“It’s terrible, it’s wrong, it’s bad of me,” Molyneux begins apologizing again to appease Walker. “I shouldn’t have, I should have checked on these things, but there is a million things to check on, [Walker], and that one slipped through. There wasn’t any intention not to use [Henderson], or not to incorporate him, but we needed the technology before doing and I am truly sorry and we are writing a letter of apology to him today.”

The entire interview reads like a parent chiding a troublesome child, or a dog owner rubbing his pet’s nose in its waste to housebreak it. Walker keeps asserting that he’s simply trying to get to the “truth” of what happened with Godus and Molyneux keeps telling him, over and over again, that he failed, that he should have done better, and that he wishes he could have done better. And now Molyneux has told The Guardian that he will no longer speak with the press anymore.

“The only answer is for me to retreat. I love my games and I love sharing them with people. It’s this amazing incredible thing I get to do with my life, creating ideas and sharing them with people. The problem is, it just hasn’t worked.”

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Every issue in the video game industry, to the press and the enthusiast crowd, feels like the most important issue in the world. From the failed launch of a game like Assassin’s Creed Unity or Halo: Master Chief Collection, to the failed ambitions of a game like Destiny, to the questionable DLC practices of a game like Evolve, we wrap ourselves up in these issues so tightly that we cannot step back and see them for what they are: insignificant.

If a person were to interview former Vice President Dick Cheney about his authorization of illegal and inhumane practices of torture and mutilation and about all the lies told to the American public to fuel a war fought on false pretenses, an opening question in the tone of “do you think that you’re a pathological liar?” is more appropriate and earned (although even still in poor taste). But when a person interviews a man who just gets too excited about the grand ideas he has for video games meant to delight his fans, it’s simply not appropriate to start off asking if he has a mental disorder.

Molyneux, for all his failures, has always come across as a man who means well and takes his creative failures in stride. He is willing to admit his mistakes, even if he has trouble not repeating them. He sees potential in the interactive medium and strives to push forward; failure is a simple reality of that process. Even that parody Twitter account has in itself spawned a game jam that inspires developers to produce games outside their comfort zones and explore what more can be done with the medium.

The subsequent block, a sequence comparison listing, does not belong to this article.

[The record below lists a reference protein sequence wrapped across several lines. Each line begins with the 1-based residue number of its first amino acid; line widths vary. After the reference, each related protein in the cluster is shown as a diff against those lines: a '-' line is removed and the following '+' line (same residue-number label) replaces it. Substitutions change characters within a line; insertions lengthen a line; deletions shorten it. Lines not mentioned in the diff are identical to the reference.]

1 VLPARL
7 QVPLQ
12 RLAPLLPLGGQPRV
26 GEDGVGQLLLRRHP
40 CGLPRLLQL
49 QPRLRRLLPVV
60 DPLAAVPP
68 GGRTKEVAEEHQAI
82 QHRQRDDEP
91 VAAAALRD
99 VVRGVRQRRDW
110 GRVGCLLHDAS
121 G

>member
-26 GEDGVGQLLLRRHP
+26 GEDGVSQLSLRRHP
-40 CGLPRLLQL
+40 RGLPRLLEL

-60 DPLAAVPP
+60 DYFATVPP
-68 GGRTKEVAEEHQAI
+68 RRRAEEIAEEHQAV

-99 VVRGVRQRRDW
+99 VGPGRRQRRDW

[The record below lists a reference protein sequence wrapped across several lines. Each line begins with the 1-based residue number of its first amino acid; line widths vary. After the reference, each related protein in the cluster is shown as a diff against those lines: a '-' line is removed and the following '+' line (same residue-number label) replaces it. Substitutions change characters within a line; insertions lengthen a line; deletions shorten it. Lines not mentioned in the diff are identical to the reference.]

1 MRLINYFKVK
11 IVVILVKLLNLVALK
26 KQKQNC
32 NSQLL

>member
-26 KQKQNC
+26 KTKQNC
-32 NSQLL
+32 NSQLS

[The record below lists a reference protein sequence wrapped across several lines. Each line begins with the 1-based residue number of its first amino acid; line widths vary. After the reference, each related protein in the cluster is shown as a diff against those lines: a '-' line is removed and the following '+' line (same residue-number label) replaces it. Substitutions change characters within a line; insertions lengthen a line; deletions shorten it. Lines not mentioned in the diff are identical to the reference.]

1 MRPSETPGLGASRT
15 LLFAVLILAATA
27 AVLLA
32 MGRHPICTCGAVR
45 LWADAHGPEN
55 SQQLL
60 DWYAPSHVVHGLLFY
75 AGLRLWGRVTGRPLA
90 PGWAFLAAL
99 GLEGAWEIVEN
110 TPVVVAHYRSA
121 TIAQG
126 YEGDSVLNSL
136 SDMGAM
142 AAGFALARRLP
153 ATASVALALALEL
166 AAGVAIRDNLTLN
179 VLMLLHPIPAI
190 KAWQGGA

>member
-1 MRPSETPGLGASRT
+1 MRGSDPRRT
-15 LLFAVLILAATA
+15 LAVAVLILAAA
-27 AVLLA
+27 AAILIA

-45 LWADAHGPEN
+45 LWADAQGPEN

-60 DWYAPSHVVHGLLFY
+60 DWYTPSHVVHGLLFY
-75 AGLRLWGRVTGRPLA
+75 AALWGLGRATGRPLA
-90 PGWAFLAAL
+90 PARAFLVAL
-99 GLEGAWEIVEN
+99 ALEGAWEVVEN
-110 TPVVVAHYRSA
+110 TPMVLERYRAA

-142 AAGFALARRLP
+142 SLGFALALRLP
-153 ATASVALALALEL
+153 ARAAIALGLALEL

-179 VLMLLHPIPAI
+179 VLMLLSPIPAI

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Image credit: 2 Player Productions

Simply put, the games media’s response to Molyneux’s failed ambitions with Godus is disheartening and frustrating. We ask our game creators to take risks and chances and we tell them it’s OK to fail — that we’d prefer them to try something new and bold and fail in the process rather than succeed at the same old song and dance — but when they do, we crucify them for it. Walker acknowledges in the interview that people are flawed, that no one is infallible, yet nailed Molyneux to the cross again and again over the course of the hour-and-fifteen-minutes interview.

Fez creator Phil Fish, while certainly a polarizing figure in his own right, similarly grew so fed up with the toxic attitude that seeps through the games industry like a cancer that he canceled Fez II and cashed out completely.

There’s an undercurrent of a perceived sense of justice in the gaming world that is undeserved and unhealthy for creators and fans. We are not dealing with criminals or crooked politicians here; these are artists. Sometimes there will be mistakes, there will be unethical business practices, and there will even be games that failed to meet their creator’s lofty promises, but we are still talking about video games — about entertainment — and that cannot be emphasized enough.